“Oh! no," replicd I, “not a bit. I'll run for the porter; and don't let father begin till I come back, Ben. The house will be shut up soon : shall I get more than a pot?"

“ Yes, Jack; but not more beer,” replicd my father, putting some silver into my hand; “get one pot of beer, and a bottle of rum. We'll have that by way of a nightcap, old boy."

I ran for the beer and liquor, and was soon back. My father and Ben refilled their pipes, and the former commenced as follows:

“When I was quartermaster on board of the 'Melpomene,' we had an old chap for first lieutenant whose name was Fletcher.

a kind-heartcd man

He was

enough, as he never worried the ship's company wher there was no occasion ; but, at the same time, he was what you call a great stickler for duty-made no allowances for neglect or disobedience of orders, although he would wink at any little sky-larking, walking aft, shutting his eyes, and pretending not to see or hear it. His usual phrase was ‘My man, you've got your duty to do, and I've got mine.' And this he repeated fifty times a day; so at last he went by the name of ‘Old Duty. I think I see him now, walking up and down with his spy-glass under his left arm, and the hand of the other pushed into his breast, as if he were fumbling for a fica. His hat was always split and worn in the front, from constantly taking it off, instead of touching it, when he camo on the quarterdeck; and, as soon as it was too far gone in front to raise the purchase off his head, he used to shift it end for end, bringing the back part in front, and then he would wear it, until, as the Yankees say, it was in * taterations altogether;' and he was forced to bend a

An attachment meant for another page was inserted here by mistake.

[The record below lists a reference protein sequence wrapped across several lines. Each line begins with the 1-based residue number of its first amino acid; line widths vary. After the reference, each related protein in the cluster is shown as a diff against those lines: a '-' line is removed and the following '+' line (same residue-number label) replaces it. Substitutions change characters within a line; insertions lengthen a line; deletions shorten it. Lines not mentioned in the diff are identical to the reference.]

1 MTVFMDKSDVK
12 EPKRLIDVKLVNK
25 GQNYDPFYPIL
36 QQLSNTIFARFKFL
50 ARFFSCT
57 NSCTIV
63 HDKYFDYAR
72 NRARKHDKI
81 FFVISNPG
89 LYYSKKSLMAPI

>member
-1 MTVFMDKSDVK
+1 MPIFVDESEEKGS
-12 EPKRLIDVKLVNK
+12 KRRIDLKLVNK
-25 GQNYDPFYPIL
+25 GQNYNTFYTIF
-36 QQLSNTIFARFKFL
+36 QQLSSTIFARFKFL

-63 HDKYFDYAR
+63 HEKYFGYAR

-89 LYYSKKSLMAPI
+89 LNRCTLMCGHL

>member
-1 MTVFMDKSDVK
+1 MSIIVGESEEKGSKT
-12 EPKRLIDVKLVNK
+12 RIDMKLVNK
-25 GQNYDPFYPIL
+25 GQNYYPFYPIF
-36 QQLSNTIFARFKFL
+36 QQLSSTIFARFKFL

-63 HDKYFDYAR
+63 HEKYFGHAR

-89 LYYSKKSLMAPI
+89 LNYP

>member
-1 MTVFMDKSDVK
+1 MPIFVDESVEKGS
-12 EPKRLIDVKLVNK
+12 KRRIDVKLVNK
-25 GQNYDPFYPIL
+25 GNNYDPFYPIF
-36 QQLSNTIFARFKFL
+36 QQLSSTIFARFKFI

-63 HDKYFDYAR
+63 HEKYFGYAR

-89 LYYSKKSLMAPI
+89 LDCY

new one.

“Now, we had a boy on board, who entered one day when the captain landed at Torquay to dine with a friend. His name was Jack Jervis : his father and his whole tribe had been fishermen for as long as could be remembered ; and Jack himself had been drafted out of his cradle into a coble; and there he had continued day and night, from one year's end to another, helping his father to fish,-80, you see, it had become second nature to him; and, after he came on board, his liking for his former calling still remained with him, and never was so happy as when his line was overboard, or when he was snooding a hook in some corner or another. He went by the name of Jack the Fisherman ; and a smart, active, willing lad he was, sure enough.